Risotto, a rice porridge – found in many varieties throughout Italy – albeit historically a dish of northern Italy. Depending on the recipe, white wine, seafood, mushrooms, meat, vegetables and parmesan are added. Rice is one of the seven most important cereals and forms the basis of nutrition for most of the world’s population.
Rice was already 400 BC. Cultivated in Mesopotamia, probably the rice came from ancient Persia. There, local farmers bred indica strains that are still relevant today in what is now Gilan Province. The Romans initially knew rice as a medicinal plant. It was also cultivated in Babylonia and Syria in Roman times. It was introduced to Spain by the Moors in the 10th century.
Incidentally, rice has been known in Italy since the Renaissance, mentioned in a document by the Duke of Milan in 1475 and grown mainly in the Po Valley. The best-known varieties suitable for risotto are Arborio, Vialone and Carnaroli.
Table of contents:
- Risotto basic recipe
- Rice types: suitable for risotto
- Rice types: unsuitable for risotto
- Recipe: Rolf’s Parmesan Lemon Risotto
- Recipe: Pumpkin Risotto
- Recipe: vegetarian vegetable risotto
- Recipe: Porcini Mushroom Risotto
- Recipe: Seafood Risotto
- Recipe: Oat Risotto
- Risotto from a cultural-historical point of view
- Prepare Risotto properly in German
- Now it's your turn, your support is needed
Risotto basic recipe
To do this, chopped onions are sautéed in good olive oil until translucent, a cup (about 250 ml, for 4 people) of rice (preferably Arborio or Carnaroli) is added and lightly sweated. Now it is deglazed with hot poultry or vegetable broth, also with white wine. During the cooking time, at a low temperature, hot vegetable broth or hot white wine (approx. 450 ml in total) must be added again and again and stirred well – do not let anything “bake”.
This procedure usually takes about 18 minutes – stir the risotto more often and add more liquid with a ladle if necessary. Depending on the recipe, the finished risotto should be creamy on the outside and al dente on the inside. Finally, 80 g good butter and 80 g grated Parmesan are added and folded in.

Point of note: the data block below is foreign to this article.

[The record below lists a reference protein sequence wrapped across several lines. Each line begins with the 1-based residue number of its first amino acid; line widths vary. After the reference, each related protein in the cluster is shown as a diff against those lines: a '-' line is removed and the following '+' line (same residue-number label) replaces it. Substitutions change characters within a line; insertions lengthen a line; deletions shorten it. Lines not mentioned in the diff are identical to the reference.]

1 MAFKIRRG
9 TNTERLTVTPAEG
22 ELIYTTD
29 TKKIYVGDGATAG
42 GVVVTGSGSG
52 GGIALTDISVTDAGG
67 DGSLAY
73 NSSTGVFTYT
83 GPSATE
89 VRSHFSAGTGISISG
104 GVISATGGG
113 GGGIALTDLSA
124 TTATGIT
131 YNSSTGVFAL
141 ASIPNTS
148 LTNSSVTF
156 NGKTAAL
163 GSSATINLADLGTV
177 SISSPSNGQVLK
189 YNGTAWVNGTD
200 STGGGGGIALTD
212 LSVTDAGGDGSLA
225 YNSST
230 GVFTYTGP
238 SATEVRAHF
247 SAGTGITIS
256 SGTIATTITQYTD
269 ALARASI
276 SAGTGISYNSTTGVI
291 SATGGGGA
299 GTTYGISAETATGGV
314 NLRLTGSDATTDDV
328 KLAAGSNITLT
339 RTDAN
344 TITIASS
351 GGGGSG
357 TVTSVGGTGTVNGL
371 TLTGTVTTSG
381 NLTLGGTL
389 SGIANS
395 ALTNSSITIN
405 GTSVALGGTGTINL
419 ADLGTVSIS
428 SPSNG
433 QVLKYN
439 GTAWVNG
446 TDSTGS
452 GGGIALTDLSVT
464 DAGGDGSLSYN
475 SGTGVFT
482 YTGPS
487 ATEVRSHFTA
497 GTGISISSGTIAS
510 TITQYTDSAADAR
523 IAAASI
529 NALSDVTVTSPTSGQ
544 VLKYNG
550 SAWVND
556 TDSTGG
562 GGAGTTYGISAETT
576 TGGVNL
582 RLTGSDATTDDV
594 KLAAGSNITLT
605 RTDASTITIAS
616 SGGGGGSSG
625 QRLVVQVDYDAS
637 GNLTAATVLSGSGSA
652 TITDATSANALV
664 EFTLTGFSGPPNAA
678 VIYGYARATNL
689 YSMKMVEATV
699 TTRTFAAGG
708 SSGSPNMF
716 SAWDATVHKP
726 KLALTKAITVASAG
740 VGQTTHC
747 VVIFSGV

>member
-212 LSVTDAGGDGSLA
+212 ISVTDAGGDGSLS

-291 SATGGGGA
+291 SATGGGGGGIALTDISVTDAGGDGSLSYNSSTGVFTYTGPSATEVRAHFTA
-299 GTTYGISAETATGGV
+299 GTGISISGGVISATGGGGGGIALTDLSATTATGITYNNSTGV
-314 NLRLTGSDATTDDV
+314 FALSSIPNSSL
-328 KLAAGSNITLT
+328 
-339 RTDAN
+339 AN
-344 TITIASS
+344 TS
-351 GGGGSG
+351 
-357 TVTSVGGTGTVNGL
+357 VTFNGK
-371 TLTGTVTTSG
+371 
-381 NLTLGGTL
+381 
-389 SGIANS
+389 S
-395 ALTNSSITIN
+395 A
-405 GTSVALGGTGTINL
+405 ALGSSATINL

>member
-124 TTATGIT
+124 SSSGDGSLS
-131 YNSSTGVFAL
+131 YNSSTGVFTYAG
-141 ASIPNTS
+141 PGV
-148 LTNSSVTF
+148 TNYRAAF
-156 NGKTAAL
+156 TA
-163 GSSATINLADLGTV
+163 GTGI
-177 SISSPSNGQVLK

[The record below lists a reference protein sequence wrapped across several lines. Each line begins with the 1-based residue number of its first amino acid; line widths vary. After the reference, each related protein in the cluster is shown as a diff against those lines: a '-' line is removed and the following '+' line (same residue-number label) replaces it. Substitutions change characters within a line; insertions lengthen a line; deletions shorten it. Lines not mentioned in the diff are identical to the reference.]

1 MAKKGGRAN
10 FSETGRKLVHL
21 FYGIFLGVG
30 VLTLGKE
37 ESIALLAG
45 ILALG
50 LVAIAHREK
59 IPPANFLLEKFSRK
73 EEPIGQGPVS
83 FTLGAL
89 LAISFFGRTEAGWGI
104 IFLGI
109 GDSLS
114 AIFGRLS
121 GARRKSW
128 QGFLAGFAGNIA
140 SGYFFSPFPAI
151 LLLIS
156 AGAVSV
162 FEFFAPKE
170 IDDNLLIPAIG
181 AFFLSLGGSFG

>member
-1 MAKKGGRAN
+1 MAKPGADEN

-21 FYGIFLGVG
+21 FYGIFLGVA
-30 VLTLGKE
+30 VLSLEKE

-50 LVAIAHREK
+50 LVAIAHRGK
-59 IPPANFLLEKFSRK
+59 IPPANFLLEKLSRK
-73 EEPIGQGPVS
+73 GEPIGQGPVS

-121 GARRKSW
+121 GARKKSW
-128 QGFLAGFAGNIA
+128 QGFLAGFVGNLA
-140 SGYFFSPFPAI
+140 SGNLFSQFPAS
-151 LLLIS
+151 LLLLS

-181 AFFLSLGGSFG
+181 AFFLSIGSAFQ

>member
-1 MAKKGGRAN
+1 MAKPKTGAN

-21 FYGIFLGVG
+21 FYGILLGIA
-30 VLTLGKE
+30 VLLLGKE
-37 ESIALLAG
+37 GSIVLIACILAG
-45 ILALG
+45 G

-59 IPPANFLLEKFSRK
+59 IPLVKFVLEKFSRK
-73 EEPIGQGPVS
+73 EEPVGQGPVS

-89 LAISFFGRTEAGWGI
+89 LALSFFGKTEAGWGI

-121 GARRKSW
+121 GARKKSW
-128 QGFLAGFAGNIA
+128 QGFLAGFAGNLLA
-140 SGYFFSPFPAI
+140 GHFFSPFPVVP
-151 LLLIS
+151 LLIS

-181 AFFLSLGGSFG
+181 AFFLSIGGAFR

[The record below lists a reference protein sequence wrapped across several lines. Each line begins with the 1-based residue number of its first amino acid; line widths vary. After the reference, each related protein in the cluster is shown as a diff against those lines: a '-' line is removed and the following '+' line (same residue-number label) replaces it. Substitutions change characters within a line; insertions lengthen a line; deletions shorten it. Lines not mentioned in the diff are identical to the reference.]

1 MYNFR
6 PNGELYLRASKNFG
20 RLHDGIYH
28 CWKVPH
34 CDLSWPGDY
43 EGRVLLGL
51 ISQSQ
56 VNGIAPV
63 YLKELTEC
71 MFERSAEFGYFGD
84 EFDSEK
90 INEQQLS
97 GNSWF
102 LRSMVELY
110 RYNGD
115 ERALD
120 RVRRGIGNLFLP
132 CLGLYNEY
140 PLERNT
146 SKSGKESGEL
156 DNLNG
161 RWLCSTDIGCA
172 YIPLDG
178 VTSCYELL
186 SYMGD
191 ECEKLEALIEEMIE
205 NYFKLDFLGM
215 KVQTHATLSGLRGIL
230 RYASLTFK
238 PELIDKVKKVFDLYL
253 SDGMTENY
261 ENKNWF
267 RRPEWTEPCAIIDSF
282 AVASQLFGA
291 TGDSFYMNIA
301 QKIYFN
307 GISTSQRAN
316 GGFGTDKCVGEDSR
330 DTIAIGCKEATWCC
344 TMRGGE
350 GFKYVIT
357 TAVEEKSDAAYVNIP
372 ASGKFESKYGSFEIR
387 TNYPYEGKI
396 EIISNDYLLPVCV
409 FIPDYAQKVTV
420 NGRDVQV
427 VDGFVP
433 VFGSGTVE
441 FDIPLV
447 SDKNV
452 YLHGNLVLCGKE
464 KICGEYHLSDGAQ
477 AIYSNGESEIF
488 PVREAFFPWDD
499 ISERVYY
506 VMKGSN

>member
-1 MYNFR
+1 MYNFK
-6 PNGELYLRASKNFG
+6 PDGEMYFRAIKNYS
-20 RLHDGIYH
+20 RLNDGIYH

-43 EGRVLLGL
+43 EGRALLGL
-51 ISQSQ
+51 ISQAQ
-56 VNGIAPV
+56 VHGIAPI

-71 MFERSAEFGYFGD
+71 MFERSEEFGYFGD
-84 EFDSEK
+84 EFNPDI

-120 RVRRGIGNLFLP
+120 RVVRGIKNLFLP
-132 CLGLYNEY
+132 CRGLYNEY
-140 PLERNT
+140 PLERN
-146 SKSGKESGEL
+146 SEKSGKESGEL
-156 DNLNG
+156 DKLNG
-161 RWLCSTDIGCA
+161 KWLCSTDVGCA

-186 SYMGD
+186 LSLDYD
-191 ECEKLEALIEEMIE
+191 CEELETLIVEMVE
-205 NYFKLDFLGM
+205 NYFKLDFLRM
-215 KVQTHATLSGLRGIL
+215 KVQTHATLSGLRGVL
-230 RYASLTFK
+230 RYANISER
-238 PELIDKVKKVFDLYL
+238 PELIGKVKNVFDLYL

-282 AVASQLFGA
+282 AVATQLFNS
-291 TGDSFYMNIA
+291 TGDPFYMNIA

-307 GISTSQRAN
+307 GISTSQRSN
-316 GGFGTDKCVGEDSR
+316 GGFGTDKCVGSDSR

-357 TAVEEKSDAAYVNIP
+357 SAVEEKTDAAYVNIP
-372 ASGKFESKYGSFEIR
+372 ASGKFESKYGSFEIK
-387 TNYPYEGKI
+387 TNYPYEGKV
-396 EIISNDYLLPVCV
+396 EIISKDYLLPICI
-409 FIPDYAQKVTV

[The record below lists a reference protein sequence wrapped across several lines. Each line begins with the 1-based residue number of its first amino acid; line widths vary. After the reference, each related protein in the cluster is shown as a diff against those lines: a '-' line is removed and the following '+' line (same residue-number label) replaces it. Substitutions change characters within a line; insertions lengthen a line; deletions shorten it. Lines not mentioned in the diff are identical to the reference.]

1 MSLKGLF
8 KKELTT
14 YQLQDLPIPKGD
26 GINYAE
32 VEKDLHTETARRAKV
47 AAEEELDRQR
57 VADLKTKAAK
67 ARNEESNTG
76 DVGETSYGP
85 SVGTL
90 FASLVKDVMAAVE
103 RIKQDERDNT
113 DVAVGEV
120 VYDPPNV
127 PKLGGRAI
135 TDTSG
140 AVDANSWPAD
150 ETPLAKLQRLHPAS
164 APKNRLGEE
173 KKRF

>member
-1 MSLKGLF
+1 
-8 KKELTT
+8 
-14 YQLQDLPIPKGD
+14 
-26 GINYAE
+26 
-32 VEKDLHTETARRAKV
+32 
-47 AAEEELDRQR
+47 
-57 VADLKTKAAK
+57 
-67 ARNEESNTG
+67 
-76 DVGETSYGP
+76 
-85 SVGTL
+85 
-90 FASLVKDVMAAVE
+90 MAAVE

Rice types: suitable for risotto
The most important types of rice include Arborio (also Avorio) and Vialone Nano. Another, slightly less important variety is Carnaroli.
Arborio: (also Avorio) is mainly cultivated in the Po Valley of Italy. It is characterized by an oval, stocky grain. Among the Italian rice varieties, Arborio is the one with the largest grains. Arborio has a particularly high starch content. Thanks to these properties, the cooking liquid is bound and the grains remain al dente.
Vialone: The cultivation area is also northern Italy’s Po Valley. Today, the Vialone Nano variety is the main variety grown. This type of risotto has a distinctive crema and is difficult to overcook at the same time, as it remains al dente. So ideal for “risotto tryers”. The round-grained Vialone combines well with the ingredients.
Carnaroli: used to prepare creamy risottos that should remain “al dente”. This is achieved through its amylose content and cooking strength. This cook strength results from a relationship between slow migration of starch and water absorbency during cooking. Due to its lower yield per hectare, the Carnaroli is usually a little more expensive than the Arborio or Vialone.
Rice types: unsuitable for risotto
Broken rice, for example, which is also sold as rice pudding, is not suitable because it does not get the desired consistency during preparation.
Long grain rice is also unsuitable, as it releases too little of the starch responsible for the consistency when cooked al dente.
Recipe: Rolf’s Parmesan Lemon Risotto
You should have the following for 4 people in the house:
1 cup (approx. 250 ml) good risotto rice
450 ml vegetable broth or white wine
1 organic lemon
Just follow the basic recipe above: However, I only use good white wine (approx. 450 ml) as liquid, in which I dissolve 2 teaspoons of organic vegetable broth (instantly) and heat it up. This is important because adding cold liquid would stop the cooking process each time.
Stir well in between and gradually add the hot liquid. The risotto should now be ready after about 18 minutes. Now add approx. 80 g good butter and 80 g grated Parmesan – last but not least some grated organic lemon zest, which gives the risotto a fresh pep – mix everything well, serve and enjoy with a cool glass of white wine. Bon Appetit.
In short – in a good 30 minutes you have made a delicious risotto yourself.
Recipe: Pumpkin Risotto
500 g fresh pumpkin flesh (preferably Hokkaido pumpkin)
60 g butter 400 g Arborio rice
250 ml good, dry white wine
1 teaspoon organic vegetable stock (instant)
4 tablespoons Parmesan
2 tablespoons coarsely chopped pumpkin seeds (toasted)
It is prepared as follows: dice the pumpkin flesh and onion, sauté in half the butter. Add rice and deglaze with white wine. Let the white wine boil away and gradually add the hot wine and vegetable stock until the risotto is cooked. Now season with sea salt and pepper and leave to stand for a few minutes. Fold in the remaining butter and 4 tablespoons Parmesan. Sprinkle with toasted pumpkin seeds and serve.
Recipe: vegetarian vegetable risotto
You should have the following at home:
1 fresh garlic clove
1 red pepper
1 green pepper
8 tablespoons olive oil
200 g Carnaroli rice
1 pinch of sugar
750 milliliters of water
250 grams of peas
150 grams of mushrooms
250 grams of tomatoes
40g grated Parmesan